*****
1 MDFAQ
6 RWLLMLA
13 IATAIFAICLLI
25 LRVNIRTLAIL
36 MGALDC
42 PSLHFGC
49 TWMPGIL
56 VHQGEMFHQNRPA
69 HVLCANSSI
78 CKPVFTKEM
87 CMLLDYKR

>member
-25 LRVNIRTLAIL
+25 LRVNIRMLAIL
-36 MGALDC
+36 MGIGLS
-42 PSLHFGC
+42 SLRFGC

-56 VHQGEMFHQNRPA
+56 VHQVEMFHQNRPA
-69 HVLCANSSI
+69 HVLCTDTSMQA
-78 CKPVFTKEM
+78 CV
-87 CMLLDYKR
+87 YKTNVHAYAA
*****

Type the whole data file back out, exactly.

1 MDFAQ
6 RWLLMLA
13 IATAIFAICLLI
25 LRVNIRTLAIL
36 MGALDC
42 PSLHFGC
49 TWMPGIL
56 VHQGEMFHQNRPA
69 HVLCANSSI
78 CKPVFTKEM
87 CMLLDYKR

>member
-25 LRVNIRTLAIL
+25 LRVNIRMLAIL
-36 MGALDC
+36 MGIGLS
-42 PSLHFGC
+42 SLRFGC

-56 VHQGEMFHQNRPA
+56 VHQVEMFHQNRPA
-69 HVLCANSSI
+69 HVLCTDTSMQA
-78 CKPVFTKEM
+78 CV
-87 CMLLDYKR
+87 YKTNVHAYAA